South Dakota panel proposes boost in mountain lion hunting
Pierre, S.D. (AP) - A state panel on Friday proposed a mountain lion hunting season that would give South Dakota hunters more time to shoot more of the big cats next winter.
The Game, Fish and Parks Commission has been gradually increasing the number of mountain lions that can be shot in an effort to reduce the population in the Black Hills and protect elk and deer that serve as the lions' prey. During its Friday meeting in Milbank, it proposed allowing hunters to shoot 30 more lions than last year during a season running from Dec. 26 to March 31.
The season would end early if 100 lions were killed or if 70 females were killed.
Last year's season ended a month early after 70 lions were killed. It was supposed to run from Jan. 1 to March 31.
The commission will make a final decision on this year's season after an Oct. 4 public hearing in Deadwood.
The plan also would give some hunters, chosen by random, access to Custer State Park and let some use dogs to hunt lions in the park during some periods. Hunters so far have not been allowed to use dogs to track mountain lions in South Dakota, partly because some argue that gives hunters too much of an advantage.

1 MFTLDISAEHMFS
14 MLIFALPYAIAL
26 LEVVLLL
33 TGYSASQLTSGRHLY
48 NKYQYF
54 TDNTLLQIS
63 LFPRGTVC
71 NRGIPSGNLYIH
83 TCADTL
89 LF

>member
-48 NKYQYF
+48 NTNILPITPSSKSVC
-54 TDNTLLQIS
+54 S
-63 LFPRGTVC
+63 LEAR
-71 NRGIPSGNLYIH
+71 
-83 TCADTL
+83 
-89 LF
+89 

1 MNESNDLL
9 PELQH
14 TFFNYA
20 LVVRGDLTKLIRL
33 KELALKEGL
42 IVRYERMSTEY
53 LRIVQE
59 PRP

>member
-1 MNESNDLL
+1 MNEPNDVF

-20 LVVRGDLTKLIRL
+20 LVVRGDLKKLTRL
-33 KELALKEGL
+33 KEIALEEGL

Game, Fish and Parks Department biologists have set a population target of 150 to 200 lions in the Black Hills. They estimate the population is now about 300, including about 100 kittens.
Many hunters have argued that more mountain lions should be shot because they believe the cats are killing too many deer and elk, which are popular game for hunting. But others say the increase in mountain lion hunting in recent years is decimating the cougar population.
Chris Hesla, executive director of the South Dakota Wildlife Federation, said the association of hunters and anglers would support the increased quota for mountain lions as long as it was based on sound research. The federation opposes the use of dogs in mountain lion hunting.
Custer veterinarian Sharon Seneczko, president of the Black Hills Mountain Lion Foundation, said the quota shouldn't be raised again because it takes several years of research to understand the effects of previous increases.
"I think it's a total disregard for any balance in nature. I think it's an attempt to annihilate the lions down to a few token lions that may be left,'' Seneczko said.
Killing more females will lead to a population dominated by young male lions, which will likely lead to more conflicts between cougars and people in the Black Hills, Seneczko added. She also opposes allowing hunters to use dogs in Custer State Park.
"I think it's totally irresponsible,'' Seneczko said of the proposed season. 'It's sad.''